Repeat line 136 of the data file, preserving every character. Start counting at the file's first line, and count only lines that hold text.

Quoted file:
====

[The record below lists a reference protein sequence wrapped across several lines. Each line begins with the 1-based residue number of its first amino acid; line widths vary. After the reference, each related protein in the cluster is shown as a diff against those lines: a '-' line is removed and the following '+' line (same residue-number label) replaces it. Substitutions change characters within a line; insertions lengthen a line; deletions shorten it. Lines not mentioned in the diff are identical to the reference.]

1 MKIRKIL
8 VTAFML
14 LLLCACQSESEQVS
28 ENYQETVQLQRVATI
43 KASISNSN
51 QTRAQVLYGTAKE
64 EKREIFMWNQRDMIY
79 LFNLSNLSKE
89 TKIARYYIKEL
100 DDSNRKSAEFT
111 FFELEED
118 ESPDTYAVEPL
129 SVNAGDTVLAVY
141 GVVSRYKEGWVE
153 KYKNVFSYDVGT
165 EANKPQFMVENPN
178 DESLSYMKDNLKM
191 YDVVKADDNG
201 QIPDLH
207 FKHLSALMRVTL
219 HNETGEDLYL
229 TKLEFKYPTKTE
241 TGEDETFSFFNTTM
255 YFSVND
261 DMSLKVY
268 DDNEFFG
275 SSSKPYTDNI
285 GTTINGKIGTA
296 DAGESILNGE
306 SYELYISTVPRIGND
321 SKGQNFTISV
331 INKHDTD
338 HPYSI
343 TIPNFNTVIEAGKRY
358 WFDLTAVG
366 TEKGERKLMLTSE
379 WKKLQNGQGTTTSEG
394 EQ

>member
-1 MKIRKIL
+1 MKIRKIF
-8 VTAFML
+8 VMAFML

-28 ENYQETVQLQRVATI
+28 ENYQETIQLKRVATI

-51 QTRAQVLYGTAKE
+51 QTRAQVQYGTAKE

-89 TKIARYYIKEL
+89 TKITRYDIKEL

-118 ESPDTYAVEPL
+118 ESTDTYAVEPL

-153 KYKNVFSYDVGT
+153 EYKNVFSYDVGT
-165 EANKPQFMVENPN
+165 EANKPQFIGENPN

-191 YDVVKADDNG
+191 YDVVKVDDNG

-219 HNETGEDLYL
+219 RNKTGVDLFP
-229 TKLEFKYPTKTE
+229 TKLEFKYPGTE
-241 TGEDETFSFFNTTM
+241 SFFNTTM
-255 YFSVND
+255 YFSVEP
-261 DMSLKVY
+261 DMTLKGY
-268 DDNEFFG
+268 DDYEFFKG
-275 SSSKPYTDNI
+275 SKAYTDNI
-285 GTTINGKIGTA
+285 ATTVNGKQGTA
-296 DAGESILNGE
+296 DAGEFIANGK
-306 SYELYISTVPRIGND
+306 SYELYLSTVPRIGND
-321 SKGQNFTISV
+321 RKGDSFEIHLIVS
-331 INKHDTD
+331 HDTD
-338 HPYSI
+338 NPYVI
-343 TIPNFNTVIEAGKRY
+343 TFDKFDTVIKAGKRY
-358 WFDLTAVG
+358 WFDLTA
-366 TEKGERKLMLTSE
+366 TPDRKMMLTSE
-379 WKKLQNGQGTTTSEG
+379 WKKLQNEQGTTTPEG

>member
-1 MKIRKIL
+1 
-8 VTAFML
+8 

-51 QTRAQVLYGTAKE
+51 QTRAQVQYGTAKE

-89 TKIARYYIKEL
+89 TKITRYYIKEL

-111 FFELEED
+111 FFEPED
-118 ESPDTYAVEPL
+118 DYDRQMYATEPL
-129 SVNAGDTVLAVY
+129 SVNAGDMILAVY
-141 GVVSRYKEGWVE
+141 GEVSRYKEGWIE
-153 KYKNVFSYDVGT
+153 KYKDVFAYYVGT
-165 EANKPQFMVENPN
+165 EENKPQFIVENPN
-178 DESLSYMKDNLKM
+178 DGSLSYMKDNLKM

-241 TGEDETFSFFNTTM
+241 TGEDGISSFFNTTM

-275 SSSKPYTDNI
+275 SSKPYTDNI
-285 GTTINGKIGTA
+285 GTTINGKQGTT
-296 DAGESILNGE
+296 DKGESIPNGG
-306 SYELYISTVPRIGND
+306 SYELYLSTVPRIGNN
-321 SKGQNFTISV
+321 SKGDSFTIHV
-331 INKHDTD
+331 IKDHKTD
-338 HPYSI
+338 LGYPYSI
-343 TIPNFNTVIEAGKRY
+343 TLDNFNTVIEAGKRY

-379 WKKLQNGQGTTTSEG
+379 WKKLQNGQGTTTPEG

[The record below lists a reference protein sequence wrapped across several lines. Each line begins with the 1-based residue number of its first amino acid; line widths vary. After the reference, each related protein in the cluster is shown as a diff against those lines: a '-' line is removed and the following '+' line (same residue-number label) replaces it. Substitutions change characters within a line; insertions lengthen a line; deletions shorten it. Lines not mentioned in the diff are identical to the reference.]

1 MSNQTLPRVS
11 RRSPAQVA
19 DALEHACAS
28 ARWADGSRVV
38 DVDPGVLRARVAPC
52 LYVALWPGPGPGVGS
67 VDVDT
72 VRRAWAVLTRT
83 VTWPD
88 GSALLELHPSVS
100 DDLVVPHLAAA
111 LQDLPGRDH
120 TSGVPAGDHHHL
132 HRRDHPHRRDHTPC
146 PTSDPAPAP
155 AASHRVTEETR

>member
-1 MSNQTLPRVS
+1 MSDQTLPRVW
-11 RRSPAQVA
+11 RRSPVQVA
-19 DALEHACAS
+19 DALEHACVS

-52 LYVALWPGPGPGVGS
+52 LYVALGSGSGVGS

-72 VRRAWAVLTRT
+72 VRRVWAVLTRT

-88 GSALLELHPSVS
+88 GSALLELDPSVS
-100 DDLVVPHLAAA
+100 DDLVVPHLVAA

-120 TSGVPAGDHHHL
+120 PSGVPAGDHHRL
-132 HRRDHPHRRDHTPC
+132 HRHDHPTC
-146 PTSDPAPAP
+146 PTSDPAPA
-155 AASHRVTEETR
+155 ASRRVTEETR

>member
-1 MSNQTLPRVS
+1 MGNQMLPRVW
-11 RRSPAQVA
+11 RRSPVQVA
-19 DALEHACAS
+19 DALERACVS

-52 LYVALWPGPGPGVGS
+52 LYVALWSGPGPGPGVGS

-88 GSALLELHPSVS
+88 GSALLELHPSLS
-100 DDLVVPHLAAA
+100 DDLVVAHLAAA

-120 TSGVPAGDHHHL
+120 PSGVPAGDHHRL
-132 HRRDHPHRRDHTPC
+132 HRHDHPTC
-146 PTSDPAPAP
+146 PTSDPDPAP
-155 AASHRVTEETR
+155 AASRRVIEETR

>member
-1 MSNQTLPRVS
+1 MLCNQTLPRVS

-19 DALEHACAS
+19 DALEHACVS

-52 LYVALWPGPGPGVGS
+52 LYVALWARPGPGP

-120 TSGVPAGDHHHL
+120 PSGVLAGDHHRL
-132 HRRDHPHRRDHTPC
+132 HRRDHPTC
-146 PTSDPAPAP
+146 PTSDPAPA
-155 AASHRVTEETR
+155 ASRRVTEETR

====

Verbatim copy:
[The record below lists a reference protein sequence wrapped across several lines. Each line begins with the 1-based residue number of its first amino acid; line widths vary. After the reference, each related protein in the cluster is shown as a diff against those lines: a '-' line is removed and the following '+' line (same residue-number label) replaces it. Substitutions change characters within a line; insertions lengthen a line; deletions shorten it. Lines not mentioned in the diff are identical to the reference.]